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Authors: John Gardner

Moriarty

BOOK: Moriarty
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MORIARTY

JOHN GARDNER

MORIARTY

First published in Great Britain in 2008 by

Quercus
21 Bloomsbury Square
London
WC1A 2NS

Copyright © 2008 by The John Gardner Estate

The moral right of John Gardner to be
identified as the author of this work has been
asserted in accordance with the Copyright,
Designs and Patents Act, 1988.

All rights reserved. No part of this publication
may be reproduced or transmitted in any form
or by any means, electronic or mechanical,
including photocopy, recording, or any
information storage and retrieval system,
without permission in writing from the publisher.

A CIP catalogue reference for this book is available
from the British Library

ISBN (HB) 978 1 84724 587 8
ISBN (TPB) 978 1 84724 588 5
ISBN (EBOOK) 978 1 84916 818 2

This book is a work of fiction. Names, characters,
businesses, organizations, places and events are
either the product of the author's imagination
or are used fictitiously. Any resemblance to
actual persons, living or dead, events or
locales is entirely coincidental.

You can find this and many other great books at:
www.quercusbooks.co.uk

ALSO BY JOHN GARDNER

JAMES BOND NOVELS
Licence Renewed
For Special Services
Icebreaker
Role of Honor
Nobody Lives Forever
No Deals, Mr. Bond
Scorpius
Win, Lose or Die
Brokenclaw
The Man from Barbarossa
Death Is Forever
Never Send Flowers
SeaFire
Cold
License to Kill (from the screenplay)
Goldeneye (from the screenplay)

THE BOYSIE OAKES BOOKS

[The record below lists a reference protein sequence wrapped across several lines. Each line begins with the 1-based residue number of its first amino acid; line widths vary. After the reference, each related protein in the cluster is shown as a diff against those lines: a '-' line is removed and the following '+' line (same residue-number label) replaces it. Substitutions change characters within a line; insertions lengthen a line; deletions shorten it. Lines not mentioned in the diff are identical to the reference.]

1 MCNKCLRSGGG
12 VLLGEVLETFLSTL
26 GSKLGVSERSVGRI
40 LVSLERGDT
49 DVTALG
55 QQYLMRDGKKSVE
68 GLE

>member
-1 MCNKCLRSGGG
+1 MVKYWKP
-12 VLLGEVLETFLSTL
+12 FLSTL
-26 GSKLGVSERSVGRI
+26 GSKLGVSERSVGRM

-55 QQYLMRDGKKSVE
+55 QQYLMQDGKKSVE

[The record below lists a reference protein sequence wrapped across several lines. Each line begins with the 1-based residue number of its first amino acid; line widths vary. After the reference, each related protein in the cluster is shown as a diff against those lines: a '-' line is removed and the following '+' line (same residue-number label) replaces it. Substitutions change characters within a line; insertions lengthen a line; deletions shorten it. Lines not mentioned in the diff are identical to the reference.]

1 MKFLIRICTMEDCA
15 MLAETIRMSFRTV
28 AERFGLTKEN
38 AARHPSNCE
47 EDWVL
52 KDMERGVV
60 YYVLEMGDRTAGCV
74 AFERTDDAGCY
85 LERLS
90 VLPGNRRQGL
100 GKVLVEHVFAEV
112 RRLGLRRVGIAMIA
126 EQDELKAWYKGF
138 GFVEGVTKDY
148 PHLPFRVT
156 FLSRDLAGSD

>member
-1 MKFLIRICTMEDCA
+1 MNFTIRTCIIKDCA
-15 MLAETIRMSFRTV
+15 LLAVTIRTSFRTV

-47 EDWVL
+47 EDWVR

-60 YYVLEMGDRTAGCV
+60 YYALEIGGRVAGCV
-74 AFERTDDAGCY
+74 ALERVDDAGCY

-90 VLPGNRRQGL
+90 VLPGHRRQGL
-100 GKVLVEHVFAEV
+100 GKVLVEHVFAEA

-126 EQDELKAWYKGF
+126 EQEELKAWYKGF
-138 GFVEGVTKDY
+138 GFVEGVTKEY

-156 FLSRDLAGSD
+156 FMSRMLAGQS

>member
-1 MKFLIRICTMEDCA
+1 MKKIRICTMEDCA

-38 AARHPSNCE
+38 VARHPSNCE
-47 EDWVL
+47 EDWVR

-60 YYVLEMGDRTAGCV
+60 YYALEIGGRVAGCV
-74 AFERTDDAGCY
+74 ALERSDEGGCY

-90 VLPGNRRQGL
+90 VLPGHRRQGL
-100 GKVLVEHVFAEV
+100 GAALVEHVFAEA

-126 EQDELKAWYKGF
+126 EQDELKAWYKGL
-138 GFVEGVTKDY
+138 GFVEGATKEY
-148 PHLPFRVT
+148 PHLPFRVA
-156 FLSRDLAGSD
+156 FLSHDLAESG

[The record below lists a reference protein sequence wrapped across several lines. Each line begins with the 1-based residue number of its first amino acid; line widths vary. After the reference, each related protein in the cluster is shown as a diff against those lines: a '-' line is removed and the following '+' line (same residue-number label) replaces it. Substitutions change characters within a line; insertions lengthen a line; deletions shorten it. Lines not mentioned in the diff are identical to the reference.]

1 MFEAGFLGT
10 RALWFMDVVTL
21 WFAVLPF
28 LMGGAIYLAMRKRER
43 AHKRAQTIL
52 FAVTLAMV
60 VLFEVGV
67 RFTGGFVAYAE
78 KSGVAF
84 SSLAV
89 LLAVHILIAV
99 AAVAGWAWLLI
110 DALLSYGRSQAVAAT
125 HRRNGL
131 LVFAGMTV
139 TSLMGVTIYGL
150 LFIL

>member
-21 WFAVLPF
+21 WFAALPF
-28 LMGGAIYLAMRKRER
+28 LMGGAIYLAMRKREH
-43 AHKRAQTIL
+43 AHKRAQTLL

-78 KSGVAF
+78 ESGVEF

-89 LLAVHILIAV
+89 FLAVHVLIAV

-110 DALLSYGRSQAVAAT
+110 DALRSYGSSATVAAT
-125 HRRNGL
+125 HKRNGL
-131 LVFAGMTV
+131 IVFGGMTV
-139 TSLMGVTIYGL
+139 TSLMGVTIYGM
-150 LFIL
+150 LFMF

The Liquidator
Understrike
Amber Nine
Madrigal
Founder Member
Traitor's Exit
Air Apparent
A Killer for a Song

THE MORIARTY JOURNALS
The Return of Moriarty
The Revenge of Moriarty

THE KRUGER NOVELS
The Nostradamus Traitor
The Garden of Weapons
The Quiet Dogs
Maestro
Confessor

NOVELS
Golgotha
Flamingo
The Dancing Dodo
The Werewolf Trace
To Run a Little Faster
Every Night's a Bullfight
The Censor
Day of Absolution
Blood of the Fathers
(published under the name of Edmund McCoy
and republished in 2004 as
Unknown Fears
)

THE GENERATIONS TRILOGY
The Secret Generations
The Secret Houses
The Secret Families

SUZIE MOUNTFORD NOVELS
The Streets of Town
Angels Dining at the Ritz
Troubled Midnight
No Human Entry

COLLECTIONS OF SHORT STORIES
The Assassination File
Hideaway

AUTOBIOGRAPHY
Spin the Bottle

DEREK TORRY NOVELS
A Complete State of Death
The Cornermen

For Trish
Then, now, and forever

Sometime when you have a year or two to spare I commend to you the study of Professor Moriarty.

—Sir Arthur Conan Doyle

Sherlock Holmes in
The Valley of Fear

Ex-Professor Moriarty is the Napoleon of Crime … organizer of half that is evil and nearly all that is undetected.

—Sir Arthur Conan Doyle

Sherlock Holmes in
The Final Problem

Contents

Author's Introduction

Before the Tale Begins

C
HAPTER
1: Back to the Smoke

C
HAPTER
2: Return of the Guard

C
HAPTER
3: Questions and Conversations

C
HAPTER
4: The Professor Reminisces

C
HAPTER
5: Plot on the Boil

C
HAPTER
6: Decimated

C
HAPTER
7: Death of a Courtesan

C
HAPTER
8: At Home with the Professor

C
HAPTER
9: Resurrection

C
HAPTER
10: The Lifting of Billy Jacobs, and What Happened to Sarah

C
HAPTER
11: The Hanged Man

C
HAPTER
12: Benefit Night at the Alhambra

C
HAPTER
13: The Monkery

C
HAPTER
14: The Pagets and Their Future

C
HAPTER
15: Georgie Porgie

C
HAPTER
16: Little Boy Blue

C
HAPTER
17: Holy Week

C
HAPTER
18: Summer Term

C
HAPTER
19: The End Game

C
HAPTER
20: Sal Hodges's Secret

Glossary

Author's Introduction to the Moriarty Books